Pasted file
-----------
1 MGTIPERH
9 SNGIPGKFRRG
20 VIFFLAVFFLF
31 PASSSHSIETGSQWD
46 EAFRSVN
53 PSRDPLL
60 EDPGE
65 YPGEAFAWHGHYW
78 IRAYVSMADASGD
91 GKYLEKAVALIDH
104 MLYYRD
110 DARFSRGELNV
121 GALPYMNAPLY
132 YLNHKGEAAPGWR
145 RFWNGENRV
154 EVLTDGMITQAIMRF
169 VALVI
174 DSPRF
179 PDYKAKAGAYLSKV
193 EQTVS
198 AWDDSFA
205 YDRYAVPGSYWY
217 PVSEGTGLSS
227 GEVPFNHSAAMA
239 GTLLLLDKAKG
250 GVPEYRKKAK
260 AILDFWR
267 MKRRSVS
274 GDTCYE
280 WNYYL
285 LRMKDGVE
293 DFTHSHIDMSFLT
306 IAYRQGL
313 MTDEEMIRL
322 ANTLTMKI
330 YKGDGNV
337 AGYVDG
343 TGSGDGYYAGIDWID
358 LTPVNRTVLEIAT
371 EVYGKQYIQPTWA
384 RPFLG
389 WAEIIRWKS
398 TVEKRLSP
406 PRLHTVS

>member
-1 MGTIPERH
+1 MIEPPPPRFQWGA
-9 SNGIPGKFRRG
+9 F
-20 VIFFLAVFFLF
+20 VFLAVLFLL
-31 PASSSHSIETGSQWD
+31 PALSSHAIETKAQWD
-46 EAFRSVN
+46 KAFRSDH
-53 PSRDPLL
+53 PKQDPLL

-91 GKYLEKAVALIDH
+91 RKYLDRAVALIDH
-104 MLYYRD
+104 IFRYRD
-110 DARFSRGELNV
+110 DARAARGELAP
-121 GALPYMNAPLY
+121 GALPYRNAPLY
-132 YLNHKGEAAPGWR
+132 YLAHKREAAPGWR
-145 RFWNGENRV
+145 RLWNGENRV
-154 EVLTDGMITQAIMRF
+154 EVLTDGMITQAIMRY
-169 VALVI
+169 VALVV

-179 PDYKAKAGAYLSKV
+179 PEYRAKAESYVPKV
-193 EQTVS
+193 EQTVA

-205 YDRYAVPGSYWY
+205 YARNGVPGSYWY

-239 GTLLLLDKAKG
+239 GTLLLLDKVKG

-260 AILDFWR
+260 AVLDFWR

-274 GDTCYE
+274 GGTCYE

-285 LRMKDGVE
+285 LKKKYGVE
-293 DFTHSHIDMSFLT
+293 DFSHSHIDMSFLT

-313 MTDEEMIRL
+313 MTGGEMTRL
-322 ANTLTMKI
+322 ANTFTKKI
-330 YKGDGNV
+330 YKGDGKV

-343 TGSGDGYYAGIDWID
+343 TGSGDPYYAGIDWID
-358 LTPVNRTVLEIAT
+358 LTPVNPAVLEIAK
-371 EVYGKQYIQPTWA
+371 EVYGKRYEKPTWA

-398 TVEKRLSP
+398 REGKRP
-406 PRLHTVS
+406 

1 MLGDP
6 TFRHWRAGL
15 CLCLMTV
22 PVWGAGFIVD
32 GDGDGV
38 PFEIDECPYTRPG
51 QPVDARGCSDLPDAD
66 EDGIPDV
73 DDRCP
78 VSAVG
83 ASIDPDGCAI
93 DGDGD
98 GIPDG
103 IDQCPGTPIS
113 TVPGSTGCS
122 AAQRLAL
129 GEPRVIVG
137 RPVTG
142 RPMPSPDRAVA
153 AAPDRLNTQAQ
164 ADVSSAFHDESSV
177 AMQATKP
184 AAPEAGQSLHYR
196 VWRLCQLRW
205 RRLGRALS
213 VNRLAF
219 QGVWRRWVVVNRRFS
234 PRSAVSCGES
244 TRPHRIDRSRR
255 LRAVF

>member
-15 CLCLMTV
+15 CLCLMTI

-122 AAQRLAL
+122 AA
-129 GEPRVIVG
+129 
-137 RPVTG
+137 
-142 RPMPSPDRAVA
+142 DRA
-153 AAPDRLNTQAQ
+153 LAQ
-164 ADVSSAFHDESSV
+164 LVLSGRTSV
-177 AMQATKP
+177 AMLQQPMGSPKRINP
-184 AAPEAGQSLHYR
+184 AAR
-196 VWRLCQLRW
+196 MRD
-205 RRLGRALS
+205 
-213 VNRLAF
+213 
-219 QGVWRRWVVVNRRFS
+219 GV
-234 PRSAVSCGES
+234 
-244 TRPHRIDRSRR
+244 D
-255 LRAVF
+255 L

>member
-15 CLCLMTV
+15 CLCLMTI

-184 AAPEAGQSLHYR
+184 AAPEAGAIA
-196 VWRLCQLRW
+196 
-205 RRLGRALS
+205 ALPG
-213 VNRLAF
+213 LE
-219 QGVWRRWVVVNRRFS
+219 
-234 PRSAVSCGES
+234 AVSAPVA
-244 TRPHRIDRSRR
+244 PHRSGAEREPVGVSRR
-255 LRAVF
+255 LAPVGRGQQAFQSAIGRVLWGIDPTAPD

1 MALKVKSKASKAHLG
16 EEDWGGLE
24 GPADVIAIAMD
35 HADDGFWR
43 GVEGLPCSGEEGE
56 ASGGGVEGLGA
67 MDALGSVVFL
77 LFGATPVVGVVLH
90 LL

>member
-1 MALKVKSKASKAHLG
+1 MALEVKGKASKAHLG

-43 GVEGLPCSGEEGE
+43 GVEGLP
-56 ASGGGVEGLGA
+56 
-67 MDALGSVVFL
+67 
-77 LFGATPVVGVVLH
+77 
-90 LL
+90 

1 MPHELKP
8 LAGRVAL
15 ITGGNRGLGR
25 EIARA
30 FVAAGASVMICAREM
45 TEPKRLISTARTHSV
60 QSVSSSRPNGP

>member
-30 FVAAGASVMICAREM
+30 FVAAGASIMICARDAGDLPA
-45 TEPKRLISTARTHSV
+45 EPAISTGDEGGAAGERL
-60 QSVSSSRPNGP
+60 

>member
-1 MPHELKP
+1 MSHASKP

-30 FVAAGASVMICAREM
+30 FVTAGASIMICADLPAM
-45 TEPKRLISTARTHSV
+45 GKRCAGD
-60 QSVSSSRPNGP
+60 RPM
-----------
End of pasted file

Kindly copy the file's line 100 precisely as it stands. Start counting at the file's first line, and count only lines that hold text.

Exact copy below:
-371 EVYGKQYIQPTWA